Suppose you enter M and then press Enter or an arrow key. Will SPSS interpret this as M-space or space-M? By default SPSS always left justifies string variables. If there are spaces left over then SPSS pads with blanks to right. So, M would be entered into the data file as M-space. (Numeric variables are always right justified.)

You need to remember those rules when you assign value labels. If you enter M without any spaces with value label will look like this, M = "Male". SPSS will pad to right with blanks and look for the value M-blank. That is, blank-M will not be assigned the value label of "Male."

What do you suppose happens if you define a single space as a user-missing value?   If a string variable that is two characters wide (String 2) is left blank will that blank value be defined as missing?

To summarize: (a) string variables are left justified, (b) SPSS pads string variables to the right with blanks.

top

### CLASS (integer numeric with value labels)

a. Variable Name

Click on the 4th variable column of the worksheet.

Define Variable
Variable Name:

Enter CLASS as the variable name.

b. Variable Type

Define Variable
Type...

Variable Type is Numeric1.0 (width = 1, decimal places = 0)

c. Variable Label

Define Variable
Labels...
Variable Label

The variable name "class" may not be readily understood by someone else so you should enter a variable label. How about "Year in school?"

d. Value Label

Define Variable
Labels...
Value Labels
Label:
Value Label:

Enter the four value labels: 1 = 'Freshman', 2 = 'Sophomore', 3 = 'Junior', and 4 = 'Senior.'

e. Missing Values.

Missing values should be left blank. SPSS will consider the blank numeric values to be system missing values.

f. Column Formats

The column format is set to the width of the variable, 1 in this instance. It can be left as is, or you could set it to a wider value.

g. Measurement

What scale of measurement is "year in school?"  It is at least ordinal, a person has earned more credit hours if he or she is a senior than if he or she is a junior.  Is the interval between freshman and sophomore the same as the interval between sophomore and junior?

top

### INCOME (Decimal Numeric)

Income is saved in dollars and cents. The variable variable type is "dollar." Because INCOME has values both to the right and left of the decimal point it is a decimal numeric number. You could define the width as 11 and the decimal places as 2, indicating that the total number of digits displayed, including the decimal point and the dollar sign, is 11 and the number of digits displayed after the decimal place is 2. Remember that this format determines how the values will be displayed. The format does not affect how the values are stored, or how the values are used in computations.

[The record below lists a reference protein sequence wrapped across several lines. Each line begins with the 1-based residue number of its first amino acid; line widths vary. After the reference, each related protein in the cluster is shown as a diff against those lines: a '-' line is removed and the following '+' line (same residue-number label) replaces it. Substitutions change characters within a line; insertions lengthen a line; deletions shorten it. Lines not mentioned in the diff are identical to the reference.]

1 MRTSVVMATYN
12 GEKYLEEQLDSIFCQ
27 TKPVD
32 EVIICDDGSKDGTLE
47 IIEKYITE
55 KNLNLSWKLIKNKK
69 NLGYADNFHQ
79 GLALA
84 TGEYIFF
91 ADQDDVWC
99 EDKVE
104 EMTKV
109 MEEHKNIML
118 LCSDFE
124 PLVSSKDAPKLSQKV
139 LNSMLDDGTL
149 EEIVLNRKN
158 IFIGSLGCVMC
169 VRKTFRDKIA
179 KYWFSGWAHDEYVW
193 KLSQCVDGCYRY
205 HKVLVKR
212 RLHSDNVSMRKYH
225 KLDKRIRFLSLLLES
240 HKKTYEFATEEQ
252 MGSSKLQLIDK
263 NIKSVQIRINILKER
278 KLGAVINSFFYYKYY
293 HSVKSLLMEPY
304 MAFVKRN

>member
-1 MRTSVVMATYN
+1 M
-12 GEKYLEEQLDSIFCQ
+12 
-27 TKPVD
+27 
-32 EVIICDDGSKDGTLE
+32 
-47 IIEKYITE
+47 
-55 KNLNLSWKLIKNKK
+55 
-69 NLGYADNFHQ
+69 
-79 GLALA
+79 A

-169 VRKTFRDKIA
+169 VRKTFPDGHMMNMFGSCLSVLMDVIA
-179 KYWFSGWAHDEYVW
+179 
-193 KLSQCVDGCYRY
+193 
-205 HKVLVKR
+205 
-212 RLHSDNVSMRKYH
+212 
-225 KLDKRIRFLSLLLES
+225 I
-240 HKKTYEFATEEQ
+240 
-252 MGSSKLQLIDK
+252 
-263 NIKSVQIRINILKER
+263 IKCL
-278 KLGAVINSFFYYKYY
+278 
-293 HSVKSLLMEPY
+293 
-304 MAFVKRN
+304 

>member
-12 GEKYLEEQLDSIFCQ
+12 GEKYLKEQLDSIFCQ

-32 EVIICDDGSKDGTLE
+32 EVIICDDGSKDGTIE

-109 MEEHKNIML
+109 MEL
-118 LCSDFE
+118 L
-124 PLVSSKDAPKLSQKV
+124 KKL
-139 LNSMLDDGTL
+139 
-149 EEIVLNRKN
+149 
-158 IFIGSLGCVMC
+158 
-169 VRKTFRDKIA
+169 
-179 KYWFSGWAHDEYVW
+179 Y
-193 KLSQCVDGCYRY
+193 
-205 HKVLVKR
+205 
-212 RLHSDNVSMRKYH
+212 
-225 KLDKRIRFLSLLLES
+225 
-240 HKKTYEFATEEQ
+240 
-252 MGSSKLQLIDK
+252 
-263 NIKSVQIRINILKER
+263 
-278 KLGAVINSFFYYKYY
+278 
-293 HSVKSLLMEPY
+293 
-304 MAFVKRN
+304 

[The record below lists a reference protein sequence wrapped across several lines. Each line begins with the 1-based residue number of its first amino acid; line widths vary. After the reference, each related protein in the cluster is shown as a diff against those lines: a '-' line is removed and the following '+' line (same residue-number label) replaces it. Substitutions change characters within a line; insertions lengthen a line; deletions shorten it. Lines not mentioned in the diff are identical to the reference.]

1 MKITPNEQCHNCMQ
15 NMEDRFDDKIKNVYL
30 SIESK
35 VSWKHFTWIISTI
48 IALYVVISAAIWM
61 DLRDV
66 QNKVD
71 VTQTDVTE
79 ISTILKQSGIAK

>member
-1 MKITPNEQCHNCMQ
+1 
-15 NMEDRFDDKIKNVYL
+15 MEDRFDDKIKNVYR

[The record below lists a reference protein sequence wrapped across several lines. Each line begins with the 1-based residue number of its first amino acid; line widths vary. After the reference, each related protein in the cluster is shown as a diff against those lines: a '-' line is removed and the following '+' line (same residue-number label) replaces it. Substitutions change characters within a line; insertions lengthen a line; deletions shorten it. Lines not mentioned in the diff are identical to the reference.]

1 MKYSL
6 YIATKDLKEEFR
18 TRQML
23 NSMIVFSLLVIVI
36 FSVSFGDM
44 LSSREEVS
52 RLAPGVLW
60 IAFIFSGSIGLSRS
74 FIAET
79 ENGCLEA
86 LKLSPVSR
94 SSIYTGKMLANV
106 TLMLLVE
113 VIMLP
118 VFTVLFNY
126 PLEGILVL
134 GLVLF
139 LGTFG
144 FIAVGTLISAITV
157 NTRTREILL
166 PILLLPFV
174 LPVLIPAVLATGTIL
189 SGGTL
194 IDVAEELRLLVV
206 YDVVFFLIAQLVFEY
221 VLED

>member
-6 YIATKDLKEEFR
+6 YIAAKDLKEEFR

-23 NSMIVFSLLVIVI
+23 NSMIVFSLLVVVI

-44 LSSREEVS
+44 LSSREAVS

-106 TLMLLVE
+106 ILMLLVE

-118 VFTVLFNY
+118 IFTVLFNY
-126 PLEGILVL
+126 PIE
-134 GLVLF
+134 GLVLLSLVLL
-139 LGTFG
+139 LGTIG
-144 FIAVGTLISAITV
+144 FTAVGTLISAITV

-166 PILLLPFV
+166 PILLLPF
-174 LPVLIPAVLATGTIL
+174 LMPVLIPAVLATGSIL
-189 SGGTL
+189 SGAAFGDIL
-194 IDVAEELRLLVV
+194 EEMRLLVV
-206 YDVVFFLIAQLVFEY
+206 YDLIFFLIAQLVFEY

a. Variable Name

Click on the 5th variable column of the worksheet.

Define Variable
Variable Name:

Enter INCOME as the variable name.

b. Variable Type

Define Variable
Type...

The variable type is Dollar.

c. Variable Label

Define Variable
Labels...
Variable Label:

Enter "Monthly income" as the Variable Label.

d. Value Label

There is no reason to label each individual value for the INCOME variable.

e. Missing Values

I recommend using system missing values for this variable. Simply leave the cell blank if the income data is missing.

f. Column Formats

The column format for the data editor has been set automatically to the width of the dollar variable.

Commas will be displayed in the data editor if the width of the variable will accommodate them, otherwise the display of commas is suppressed. Decimal places will be displayed if the width of the variable will accommodate them, otherwise the display of the decimal part of the number is suppression.  The dollar sign will be displayed if the width of the variable will accommodate them, otherwise the display of the dollar sign will be suppressed.  After entering the income data use your cursor to change the width of the income variable and note the changing display for commas, cents, and the dollar sign.

g. Measurement

The scale of measurement for the dollar variable is "scale." It is actually a ratio variable, dollar has a rational zero point. It is right justified, as are all numeric variables.

top

### ESSAY (Integer Numeric with Value Labels)

a. Variable Name